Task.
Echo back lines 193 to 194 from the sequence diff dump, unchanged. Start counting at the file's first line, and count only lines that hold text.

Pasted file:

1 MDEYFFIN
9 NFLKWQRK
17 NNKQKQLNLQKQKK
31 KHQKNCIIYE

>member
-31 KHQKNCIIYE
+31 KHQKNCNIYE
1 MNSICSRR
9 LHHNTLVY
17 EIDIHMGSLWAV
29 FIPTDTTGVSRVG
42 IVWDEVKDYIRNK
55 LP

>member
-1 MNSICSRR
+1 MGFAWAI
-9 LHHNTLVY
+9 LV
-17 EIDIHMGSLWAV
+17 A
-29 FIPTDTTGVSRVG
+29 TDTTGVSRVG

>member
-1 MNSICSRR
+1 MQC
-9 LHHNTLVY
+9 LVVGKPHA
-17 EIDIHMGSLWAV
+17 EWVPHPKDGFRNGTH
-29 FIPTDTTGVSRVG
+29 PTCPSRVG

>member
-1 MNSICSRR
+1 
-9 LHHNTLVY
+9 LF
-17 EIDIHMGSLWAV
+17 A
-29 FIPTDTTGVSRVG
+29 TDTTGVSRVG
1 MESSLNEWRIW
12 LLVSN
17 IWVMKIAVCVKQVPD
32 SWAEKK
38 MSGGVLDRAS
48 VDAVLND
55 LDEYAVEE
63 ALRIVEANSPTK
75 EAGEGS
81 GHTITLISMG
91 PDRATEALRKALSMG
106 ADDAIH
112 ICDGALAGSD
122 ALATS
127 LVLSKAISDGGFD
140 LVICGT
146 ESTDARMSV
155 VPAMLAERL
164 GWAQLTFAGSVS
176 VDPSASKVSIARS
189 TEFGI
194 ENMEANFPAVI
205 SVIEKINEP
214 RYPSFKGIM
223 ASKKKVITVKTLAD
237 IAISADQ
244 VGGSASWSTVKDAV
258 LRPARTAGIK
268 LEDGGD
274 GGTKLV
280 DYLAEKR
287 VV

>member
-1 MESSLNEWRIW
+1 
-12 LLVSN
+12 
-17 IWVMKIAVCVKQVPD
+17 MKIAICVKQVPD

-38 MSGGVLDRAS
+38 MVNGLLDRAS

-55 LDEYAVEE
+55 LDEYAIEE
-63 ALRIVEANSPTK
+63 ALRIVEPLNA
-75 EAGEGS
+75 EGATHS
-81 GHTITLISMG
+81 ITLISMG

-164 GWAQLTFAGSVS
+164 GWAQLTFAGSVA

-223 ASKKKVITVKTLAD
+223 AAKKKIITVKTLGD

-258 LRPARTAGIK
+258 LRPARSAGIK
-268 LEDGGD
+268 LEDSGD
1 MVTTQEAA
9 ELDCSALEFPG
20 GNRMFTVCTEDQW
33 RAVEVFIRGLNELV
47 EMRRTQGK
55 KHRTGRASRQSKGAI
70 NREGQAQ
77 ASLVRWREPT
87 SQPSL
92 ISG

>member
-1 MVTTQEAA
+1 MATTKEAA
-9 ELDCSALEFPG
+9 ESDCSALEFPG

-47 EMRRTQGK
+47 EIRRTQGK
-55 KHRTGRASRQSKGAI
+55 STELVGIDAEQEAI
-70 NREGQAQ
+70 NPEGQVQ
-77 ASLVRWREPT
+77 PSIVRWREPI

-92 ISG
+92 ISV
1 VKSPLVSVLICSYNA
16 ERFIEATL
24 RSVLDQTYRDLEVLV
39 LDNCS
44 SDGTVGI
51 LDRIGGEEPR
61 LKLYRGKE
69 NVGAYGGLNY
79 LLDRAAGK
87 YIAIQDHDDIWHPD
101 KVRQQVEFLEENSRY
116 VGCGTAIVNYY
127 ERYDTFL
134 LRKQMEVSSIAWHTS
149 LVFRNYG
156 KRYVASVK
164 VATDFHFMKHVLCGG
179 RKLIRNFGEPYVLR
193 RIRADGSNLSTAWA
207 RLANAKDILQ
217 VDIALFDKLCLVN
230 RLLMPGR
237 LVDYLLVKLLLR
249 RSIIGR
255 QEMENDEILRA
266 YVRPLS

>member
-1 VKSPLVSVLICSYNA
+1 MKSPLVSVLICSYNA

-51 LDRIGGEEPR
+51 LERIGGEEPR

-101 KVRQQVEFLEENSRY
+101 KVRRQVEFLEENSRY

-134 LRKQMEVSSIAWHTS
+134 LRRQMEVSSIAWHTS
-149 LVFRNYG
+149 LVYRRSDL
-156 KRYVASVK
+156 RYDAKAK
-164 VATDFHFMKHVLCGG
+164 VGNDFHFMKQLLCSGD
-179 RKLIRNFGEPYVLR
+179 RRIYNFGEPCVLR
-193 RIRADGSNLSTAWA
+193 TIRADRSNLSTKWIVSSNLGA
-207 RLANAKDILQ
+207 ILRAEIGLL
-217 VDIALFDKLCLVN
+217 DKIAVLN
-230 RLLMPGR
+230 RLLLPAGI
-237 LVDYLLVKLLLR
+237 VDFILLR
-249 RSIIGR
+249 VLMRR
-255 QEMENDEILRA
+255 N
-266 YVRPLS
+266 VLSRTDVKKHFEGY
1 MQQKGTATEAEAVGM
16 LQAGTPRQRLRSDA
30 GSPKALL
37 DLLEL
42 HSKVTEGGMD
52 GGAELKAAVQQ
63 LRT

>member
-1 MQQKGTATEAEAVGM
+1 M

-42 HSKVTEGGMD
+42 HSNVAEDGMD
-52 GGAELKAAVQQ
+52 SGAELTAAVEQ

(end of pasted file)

+42 HSNVAEDGMD
-52 GGAELKAAVQQ